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Eremophila viscida facts for kids

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Varnish bush
Eremophila viscids (leaves and flowers).jpg
Eremophila viscida growing in Kings Park, Perth
Conservation status

Endangered (EPBC Act)
Scientific classification
Eremophila (plant)
  • Bondtia viscida Kuntze
  • Bontia viscida (Endl.) Kuntze

Eremophila viscida, commonly known as varnish bush, is a flowering plant in the figwort family, Scrophulariaceae and is endemic to Western Australia. It is a large shrub or small tree with large green leaves which are sticky when young, colourful sepals and greenish-white petals with red to purple markings.


Eremophila viscida is a shrub or tree which grows to a height of between 2 and 6 m (7 and 20 ft) with new growth that is sticky due to the presence of resin. Its branches are glabrous sticky, shiny brown and rough due to persistent leaf bases. The leaves are arranged alternately along the branches and have a stalk 4–6 mm (0.16–0.24 in) long. The leaf blades are elliptic to lance-shaped, taper at both ends, folded into a U-shape or V-shape, mostly 45–90 mm (2–4 in) long, 10–21 mm (0.4–0.8 in) wide, glabrous and sticky.

The flowers are borne singly or in groups of up to 3 in leaf axils on glabrous, sticky stalks that are 5–7 mm (0.2–0.3 in). There are 5 overlapping, egg-shaped, glabrous, sticky sepals which are 14–20 mm (0.6–0.8 in) long and yellow with a metallic blue-green tinge or pinkish-red. The petals are 20–25 mm (0.8–1 in) long and are joined at their lower end to form a tube. The petal tube is cream-coloured with a red or metallic blue-green tinge on the outside while the inside of the lobes and tube have red to blackish-purple spots which sometimes join to form lines or patches of colour. The inner and outer surface of the petal tube and its lobes are covered with glandular hairs. The 4 stamens extend beyond the end of the petal tube. Flowering occurs between September and November and is followed by fruit which are dry, woody, oval-shaped, 5–7.5 mm (0.2–0.3 in) long and half-covered with simple and glandular hairs.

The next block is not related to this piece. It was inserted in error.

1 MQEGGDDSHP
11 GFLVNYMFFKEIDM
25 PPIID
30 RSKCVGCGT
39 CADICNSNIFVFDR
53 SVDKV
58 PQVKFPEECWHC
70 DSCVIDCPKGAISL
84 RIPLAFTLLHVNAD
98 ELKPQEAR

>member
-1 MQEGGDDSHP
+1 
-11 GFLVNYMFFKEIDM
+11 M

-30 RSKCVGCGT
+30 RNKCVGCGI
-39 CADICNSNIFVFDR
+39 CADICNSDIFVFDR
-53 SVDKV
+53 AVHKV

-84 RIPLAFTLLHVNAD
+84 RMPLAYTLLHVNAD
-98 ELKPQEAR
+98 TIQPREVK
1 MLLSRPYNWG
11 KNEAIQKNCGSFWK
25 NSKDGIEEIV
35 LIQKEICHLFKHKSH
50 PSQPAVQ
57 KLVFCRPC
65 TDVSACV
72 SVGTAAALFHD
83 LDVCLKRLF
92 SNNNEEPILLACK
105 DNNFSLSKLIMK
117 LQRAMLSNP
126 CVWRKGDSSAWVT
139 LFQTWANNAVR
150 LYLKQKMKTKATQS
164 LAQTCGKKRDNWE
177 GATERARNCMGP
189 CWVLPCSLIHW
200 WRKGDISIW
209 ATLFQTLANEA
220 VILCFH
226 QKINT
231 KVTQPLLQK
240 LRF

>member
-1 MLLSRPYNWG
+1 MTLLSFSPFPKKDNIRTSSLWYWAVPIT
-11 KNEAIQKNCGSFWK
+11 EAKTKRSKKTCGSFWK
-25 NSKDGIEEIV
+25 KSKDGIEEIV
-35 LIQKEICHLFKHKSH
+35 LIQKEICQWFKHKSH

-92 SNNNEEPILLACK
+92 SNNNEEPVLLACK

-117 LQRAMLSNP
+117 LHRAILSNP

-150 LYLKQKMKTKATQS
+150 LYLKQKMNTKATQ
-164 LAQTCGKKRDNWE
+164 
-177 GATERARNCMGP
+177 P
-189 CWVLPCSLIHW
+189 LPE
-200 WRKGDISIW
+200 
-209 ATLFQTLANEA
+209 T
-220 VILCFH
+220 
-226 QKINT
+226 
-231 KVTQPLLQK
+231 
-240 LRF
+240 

Taxonomy and naming

The species was first formally described by Stephan Endlicher in 1838 and the description was published in Stirpium Australasicarum Herbarii Hugeliani Decades Tres. The specific epithet (viscida) is a Latin word meaning "sticky".

Distribution and habitat

Varnish bush grows in granitic soils in shrubland on salt lake margins, sandplains and stony gullies between Warralakin and Mullewa in the Avon Wheatbelt, Coolgardie and Yalgoo biogeographic regions.


Eremophila viscida is classified as "Threatened Flora (Declared Rare Flora — Extant)" by the Department of Environment and Conservation (Western Australia). It is listed as "Endangered" (EN) under the Australian Government Environment Protection and Biodiversity Conservation Act 1999 (EPBC Act) and an interim recovery plan has been prepared. In 2003 it was known from 16 populations with a total of 816 mature plants.

Use in horticulture

This large eremophila produces masses of flowers in spring and is very attractive to nectar-feeding birds. It is difficult to propagate from cuttings although the cream-coloured form strikes more easily, but it can also be grafted onto Myoporum rootstock. The shrub will grow in a wide range of soils, including alkaline soils and those based on clay, in full sun or partial shade. It does not require watering even during a long dry spell, although it may lose some leaves, and it is frost tolerant.

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